It will be a new government for an ancient people.
For the first time in 500 years, indigenous people in Bolivia are facing the very real possibility of regaining significant control over their territories. It also marks the first time that the ruling elites of the country are confronting a very real loss of power, and they are pulling out all the stops to prevent implementation of the new plans.
But despite increasingly vehement threats from the opposition, the vision of President Evo Morales and his allies for a plurinational state took a big step forward in June. Even with the various maneuvers taken to paralyze the Constituent Assembly, this plan has the needed backing; and short of a severe escalation of violence - which was addressed in late June by the army when it promised to protect the Morales administration - it could easily happen within the next year.
Morales, and his movement, proposes a new governmental arrangement, a type of republic but with approximately 36 indigenous autonomous regions in some control of their natural resources and having to pay taxes and follow federal laws among other things.
The announcement of the plan came in the first week of June, right after the Movement toward Socialism (MAS) Party - Morales' allies - won the vote to put forward its Vision for the Country in the Constituent Assembly, soundly defeating the proposals from Podemos, the largest of the big business parties in the country. Coverage of this major initiative has been restricted to Bolivia - with varying degrees of detail and spin - and mentions in leftist press elsewhere in Latin America. (To date, mainstream American publications have not made any effort to describe the plan.) To understand what Bolivia can become, it is necessary to know about this vision statement.
The second article of the MAS Vision also could serve as a preamble: ''Given the pre-colonial existence of the indigenous peoples and originario nations and their ancestral dominion over their territories, this constitution guarantees their self-determination which is expressed in the will to conform, and being part of, a united, plurinational, communitarian state, and in the right to self-government, their culture and reconstitution of their territorial entities within the framework of the constitution.''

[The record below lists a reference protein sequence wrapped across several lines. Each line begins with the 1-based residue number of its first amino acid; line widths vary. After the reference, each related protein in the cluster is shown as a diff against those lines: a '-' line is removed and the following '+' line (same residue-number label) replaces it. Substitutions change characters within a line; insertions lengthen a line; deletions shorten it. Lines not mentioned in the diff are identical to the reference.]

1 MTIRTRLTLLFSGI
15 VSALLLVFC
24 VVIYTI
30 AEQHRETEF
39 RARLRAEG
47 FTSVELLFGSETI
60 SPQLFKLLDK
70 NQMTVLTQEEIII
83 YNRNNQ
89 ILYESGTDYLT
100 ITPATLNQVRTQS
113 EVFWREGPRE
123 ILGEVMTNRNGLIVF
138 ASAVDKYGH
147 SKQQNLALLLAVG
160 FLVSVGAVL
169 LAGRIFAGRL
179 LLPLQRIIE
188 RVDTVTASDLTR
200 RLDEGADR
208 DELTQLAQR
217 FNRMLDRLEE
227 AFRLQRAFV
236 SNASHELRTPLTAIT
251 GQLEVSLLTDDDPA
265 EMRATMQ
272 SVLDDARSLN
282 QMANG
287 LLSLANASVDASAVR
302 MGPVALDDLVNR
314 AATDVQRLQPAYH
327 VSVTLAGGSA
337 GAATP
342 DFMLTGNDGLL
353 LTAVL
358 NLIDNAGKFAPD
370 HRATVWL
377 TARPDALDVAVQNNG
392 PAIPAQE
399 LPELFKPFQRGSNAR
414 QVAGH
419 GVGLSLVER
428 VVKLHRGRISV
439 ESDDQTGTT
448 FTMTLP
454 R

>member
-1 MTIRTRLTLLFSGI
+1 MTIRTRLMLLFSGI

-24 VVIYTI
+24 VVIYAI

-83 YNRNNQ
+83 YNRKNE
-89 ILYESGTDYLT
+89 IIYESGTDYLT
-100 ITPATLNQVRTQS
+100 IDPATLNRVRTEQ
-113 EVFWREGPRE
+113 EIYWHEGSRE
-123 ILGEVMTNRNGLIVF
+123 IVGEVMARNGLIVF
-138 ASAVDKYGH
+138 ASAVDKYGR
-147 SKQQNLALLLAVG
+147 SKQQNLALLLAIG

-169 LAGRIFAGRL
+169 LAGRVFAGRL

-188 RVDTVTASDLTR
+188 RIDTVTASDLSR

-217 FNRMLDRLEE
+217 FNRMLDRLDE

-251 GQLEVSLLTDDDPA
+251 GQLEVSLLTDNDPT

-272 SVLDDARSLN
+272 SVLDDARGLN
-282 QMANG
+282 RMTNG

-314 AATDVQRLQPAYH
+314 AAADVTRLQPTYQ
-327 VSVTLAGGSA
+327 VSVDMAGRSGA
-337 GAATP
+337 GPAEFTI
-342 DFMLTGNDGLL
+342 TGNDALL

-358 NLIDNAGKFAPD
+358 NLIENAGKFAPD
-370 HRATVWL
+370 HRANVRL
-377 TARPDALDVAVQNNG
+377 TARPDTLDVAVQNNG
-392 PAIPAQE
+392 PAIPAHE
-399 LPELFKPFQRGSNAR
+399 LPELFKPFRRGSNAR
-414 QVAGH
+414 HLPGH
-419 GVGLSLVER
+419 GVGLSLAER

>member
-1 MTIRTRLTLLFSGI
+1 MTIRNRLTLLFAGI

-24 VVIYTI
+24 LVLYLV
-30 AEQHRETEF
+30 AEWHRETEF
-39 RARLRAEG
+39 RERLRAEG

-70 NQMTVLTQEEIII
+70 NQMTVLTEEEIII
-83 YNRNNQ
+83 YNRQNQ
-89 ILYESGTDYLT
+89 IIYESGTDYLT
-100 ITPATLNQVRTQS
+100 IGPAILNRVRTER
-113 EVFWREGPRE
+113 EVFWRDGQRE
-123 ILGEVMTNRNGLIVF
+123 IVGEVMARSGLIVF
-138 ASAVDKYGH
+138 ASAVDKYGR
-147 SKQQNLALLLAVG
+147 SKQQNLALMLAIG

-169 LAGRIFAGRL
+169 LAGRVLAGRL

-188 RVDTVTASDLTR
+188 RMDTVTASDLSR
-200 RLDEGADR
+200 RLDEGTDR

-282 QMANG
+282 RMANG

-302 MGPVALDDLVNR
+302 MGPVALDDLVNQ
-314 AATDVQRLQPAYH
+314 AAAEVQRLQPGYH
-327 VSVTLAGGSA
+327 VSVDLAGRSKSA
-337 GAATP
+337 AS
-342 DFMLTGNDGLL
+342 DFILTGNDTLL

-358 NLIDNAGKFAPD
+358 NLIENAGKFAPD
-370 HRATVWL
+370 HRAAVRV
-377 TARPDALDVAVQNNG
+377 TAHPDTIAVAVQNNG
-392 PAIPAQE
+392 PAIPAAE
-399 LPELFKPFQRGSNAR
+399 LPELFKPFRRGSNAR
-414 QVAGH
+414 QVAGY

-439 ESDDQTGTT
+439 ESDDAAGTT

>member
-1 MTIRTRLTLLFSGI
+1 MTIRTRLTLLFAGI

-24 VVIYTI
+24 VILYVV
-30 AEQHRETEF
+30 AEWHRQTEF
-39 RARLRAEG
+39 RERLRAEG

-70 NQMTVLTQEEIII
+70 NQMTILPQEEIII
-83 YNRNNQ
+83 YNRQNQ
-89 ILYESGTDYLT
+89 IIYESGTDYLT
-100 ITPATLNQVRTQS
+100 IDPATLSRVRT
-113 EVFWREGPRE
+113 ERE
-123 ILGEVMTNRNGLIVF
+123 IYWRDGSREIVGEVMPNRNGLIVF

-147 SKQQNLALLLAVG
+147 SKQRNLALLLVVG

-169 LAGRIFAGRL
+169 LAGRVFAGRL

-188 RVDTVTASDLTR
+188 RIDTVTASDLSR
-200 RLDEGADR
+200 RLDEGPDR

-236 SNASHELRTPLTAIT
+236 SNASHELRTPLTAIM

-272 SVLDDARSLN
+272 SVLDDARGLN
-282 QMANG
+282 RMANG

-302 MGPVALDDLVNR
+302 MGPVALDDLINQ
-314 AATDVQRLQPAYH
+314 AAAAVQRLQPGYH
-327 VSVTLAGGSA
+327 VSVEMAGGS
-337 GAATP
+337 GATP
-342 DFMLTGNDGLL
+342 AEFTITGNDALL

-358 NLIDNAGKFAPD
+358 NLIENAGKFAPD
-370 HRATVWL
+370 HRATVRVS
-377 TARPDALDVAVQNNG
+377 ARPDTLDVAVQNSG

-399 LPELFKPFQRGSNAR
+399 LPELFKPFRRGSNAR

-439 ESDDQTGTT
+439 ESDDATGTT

Further sections of the proposal provide outlines of the logistics on how they will define the regions and, to a certain degree, how much autonomy they will enjoy.
''[The autonomous regions] are constituted on the basis of the ancestral territories of indigenous peoples, originario nations and campesinos, that have geographical continuity or discontinuity, or parting from the geographical spaces occupied by them ... The decision of transforming an existing territorial entity into an indigenous, originario, campesino territorial entity is made via the procedures and mechanisms of direct consultation according to the constitution and the law ... The indigenous, originario, campesino autonomous territorial entities, by their own will and in conforming with the procedures established by the law can organize themselves into: a) indigenous, originario territories that correspond to a local collective that inhabits ancestral territories, with a cultural identity, government and their own competencies; b) municipalities and: c) regions ... [The entities can] designate government authorities in accordance with their own norms and procedures and define norms and forms of management, administration and control over their territory and budget.''
Although the indigenous and mestizo majority live mostly in the west and center of the country, more than a few indigenous communities live in the more prosperous eastern part of Bolivia, home also to the very rich and increasingly desperate opposition. To put it mildly, the elites are not happy about giving up any control of their prefectures, just as they have fought against the already implemented nationalization of gas profits.
Opposition leaders have led recent violent protests and attacks. Hundreds of right-wing university students marched to Sucre in hopes of disrupting the meeting of the Constituent Assembly. They were met by a much larger group of indigenous and campesino activists who halted their march. Morales helped diffuse the situation by guaranteeing that universities and academia would retain their autonomies in the new plan, as opposed to what the students had been told by agitators. The student marches pale however in comparison with the threat that came to light June 20.
''There are groups who have proclaimed publicly an armed insurrection, division or independence, and they put the integrity of the country in danger,'' said Gen. Wilfredo Vargas, head of the Armed Forces of Bolivia in a radio interview. ''The Armed Forces will not allow that situation.''
''The civic movements,'' he continued, ''if they stay in the democratic path, they can help to reason, to think about and listen to the clamor of the public, but if the civic movements have other ends in mind, of satisfying the ambitions of groups of persons, that requires another treatment,'' the general warned.
And it isn't just the military that is ready to fight. In the confrontation at the Constituent Assembly, indigenous leader Justino Leano put it more bluntly: ''... we are going to defend the indigenous autonomies until the last consequence, because it is our right.''
Western historians are going to remember this season in the year 2007 but Aymaran and Quechuan scholars will recall it as happening in the year 5155. It remains to be seen how these two traditions will develop in the new, ancient Bolivia.
Rick Kearns is a freelance writer of Boricua heritage who focuses on indigenous issues in Latin America.